Testing the disciples:
v. 35. And when the day was now far spent, His disciples came unto Him and said, This is a desert place, and now the time is far passed.
v. 36. Send them away that they may go into the country round about and into the villages and buy themselves bread; for they have nothing to eat.
v. 37. He answered and said unto them, Give ye them to eat. And they say unto Him, Shall we go and buy two hundred pennyworth of bread, and give them to eat?
v. 38. He saith unto them, How many loaves have ye? Go and see. And when they knew, they say, Five, and two fishes.
In this story, as in many others, the Holy Spirit has permitted the evangelist to record such parts of the conversation as he remembered. The hour had advanced very far, it was late in the day, when the disciples thought it their duty to interfere and to remind the Master of the necessity of taking care of the body also. There is a certain amount of impatience contained in the address to Jesus: The place is uninhabited, and the hour is advanced. He should dismiss them; they could go to the farmhouses and the little villages situated within a radius of a few miles and buy themselves something to eat. Jesus takes the opportunity of testing their trust in His ability to help in this emergency. He urges them to take care of the unbidden guests; by skillful questioning He brings out the fact that they have been figuring the number of loaves that might be bought for two hundred denarii (between thirty-three and thirty-four dollars), that they have found the provisions on hand to amount to five loaves of bread and two fish. The concern of the disciples at the inquiry of Jesus is illuminating as showing the weakness of their faith.
v. 39. And He commanded them to make all sit down by companies upon the green grass.
v 40. And they sat down in ranks, by hundreds and by fifties.
v. 41. And when He had taken the five loaves and the two fishes, He Looked up to heaven, and blessed, and brake the loaves, and gave them to His disciples to set before them; and the two fishes divided He among them all.
v. 42. And. they did. all eat and were filled.
v. 43. And they took up twelve baskets full of the fragments, and of the fishes.
v. 44. And they that did eat of the loaves were about five thousand men.
Nothing could be more expressive than the contrast afforded here between the helpless puttering of the disciples and the cool, majestic bearing of Christ in taking charge of the situation. He had the disciples give orders that all should recline on the grass in orderly groups, for just at this place there was a meadow near the shore of the lake. And they sat down in groups as in garden squares, as orderly as Rowers planted in rows a fine bit of vivid description. Then Jesus, taking the five loaves and the two fishes, and having looked up to heaven, spoke the blessing upon the food. Note: He broke the bread and passed it on for distribution; He divided the fishes and had them taken to all in a similar way; under His hands the amount of food grew. The miracle is mentioned by all four evangelists, and was one that could not be counterfeited, a secret supply being out of the question. It is a full proof for the divinity of Christ. All ate, and all had enough to eat. And not only that: when the fragments were gathered into the large carrying baskets used by the people of Palestine, twelve of these were filled. And the number of those that had eaten is expressly stated, it being so easy to count them as they sat in groups: five thousand men, without women and children.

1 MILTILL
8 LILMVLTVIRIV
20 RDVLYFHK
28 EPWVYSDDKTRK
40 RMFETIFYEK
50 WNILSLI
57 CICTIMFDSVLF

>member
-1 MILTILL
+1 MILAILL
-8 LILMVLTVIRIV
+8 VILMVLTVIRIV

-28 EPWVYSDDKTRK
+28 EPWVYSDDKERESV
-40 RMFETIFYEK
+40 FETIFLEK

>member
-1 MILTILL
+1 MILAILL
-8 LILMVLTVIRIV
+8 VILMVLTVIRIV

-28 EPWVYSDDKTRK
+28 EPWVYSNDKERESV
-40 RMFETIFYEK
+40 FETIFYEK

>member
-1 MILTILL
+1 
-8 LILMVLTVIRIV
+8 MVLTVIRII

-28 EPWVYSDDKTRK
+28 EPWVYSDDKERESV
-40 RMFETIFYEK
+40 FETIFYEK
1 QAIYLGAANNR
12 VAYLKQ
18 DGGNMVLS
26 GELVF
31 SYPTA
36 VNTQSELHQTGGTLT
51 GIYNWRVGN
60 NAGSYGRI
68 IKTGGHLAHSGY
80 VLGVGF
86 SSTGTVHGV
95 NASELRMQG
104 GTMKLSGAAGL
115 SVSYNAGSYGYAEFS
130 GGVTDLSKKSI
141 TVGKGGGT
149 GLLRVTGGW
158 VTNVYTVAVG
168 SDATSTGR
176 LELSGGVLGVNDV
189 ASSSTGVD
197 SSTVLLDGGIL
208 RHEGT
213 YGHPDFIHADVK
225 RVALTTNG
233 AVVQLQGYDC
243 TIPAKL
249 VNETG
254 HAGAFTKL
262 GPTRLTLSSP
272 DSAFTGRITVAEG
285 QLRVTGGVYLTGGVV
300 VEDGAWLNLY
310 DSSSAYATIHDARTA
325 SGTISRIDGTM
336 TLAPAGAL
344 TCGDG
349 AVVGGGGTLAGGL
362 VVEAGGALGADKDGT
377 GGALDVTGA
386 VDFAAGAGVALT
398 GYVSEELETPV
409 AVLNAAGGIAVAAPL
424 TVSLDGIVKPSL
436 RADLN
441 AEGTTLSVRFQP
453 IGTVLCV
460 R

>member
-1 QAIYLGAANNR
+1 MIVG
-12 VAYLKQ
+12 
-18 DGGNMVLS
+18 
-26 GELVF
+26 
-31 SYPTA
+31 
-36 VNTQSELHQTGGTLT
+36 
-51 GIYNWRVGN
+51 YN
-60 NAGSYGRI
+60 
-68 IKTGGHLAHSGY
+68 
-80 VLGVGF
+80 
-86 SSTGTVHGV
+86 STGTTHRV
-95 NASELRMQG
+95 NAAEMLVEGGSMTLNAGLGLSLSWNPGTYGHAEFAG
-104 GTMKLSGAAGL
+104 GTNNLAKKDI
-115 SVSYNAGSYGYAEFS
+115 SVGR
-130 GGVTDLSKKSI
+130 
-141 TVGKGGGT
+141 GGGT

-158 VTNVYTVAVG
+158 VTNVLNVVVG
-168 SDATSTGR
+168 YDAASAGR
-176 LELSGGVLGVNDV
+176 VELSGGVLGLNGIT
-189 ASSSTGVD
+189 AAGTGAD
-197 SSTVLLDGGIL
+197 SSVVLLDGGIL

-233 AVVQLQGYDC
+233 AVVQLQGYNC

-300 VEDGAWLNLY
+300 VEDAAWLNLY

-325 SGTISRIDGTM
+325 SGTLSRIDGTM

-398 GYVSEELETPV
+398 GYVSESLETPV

Christ Walking on the Sea and His Return to Galilee.
The dismissal of the disciples and the people:
v. 45. And straightway He constrained His disciples to get into a ship, and to go to the other side before unto Bethsaida, while He sent away the people.
v. 46. And when He had sent them away, He departed into, a mountain to pray.
He constrained, He urged, He almost forced His disciples to embark into their boat again. They were loath to leave after this glorious exhibition of divine power, and they may have been truly solicitous for His welfare in the face of the unremitting labor which He was performing. But His will prevailed; they must try to cross over the lake to Bethsaida, probably that on the northwest shore of the sea. His next task was to dismiss the people, who may have been just as unwilling to go, as John reports, but were also sent home. When the majesty of His divinity shone through His mortal frame, then there was no questioning Christ's power, and there was no denying Him obedience. And now, being all alone, Jesus took the opportunity to pray to His heavenly Father. On the hill overlooking the lake, in the darkness and loneliness, He poured out His heart and obtained new strength from above. In many a difficult position, in many a hard problem, before many a bitter experience, the best way, the surest method of getting the necessary strength is to bring it to the Lord in prayer.
Jesus walking on the sea:
v. 47. And when even was come, the ship was in the midst of the sea, and He alone on the land.
v. 48. And He saw them toiling in rowing; for the wind was contrary unto them. And about the fourth watch of the night He cometh unto them, walking upon the sea, and would have passed by them.
v. 49. But when they saw Him walking upon the sea; they supposed it had been a spirit, and cried out;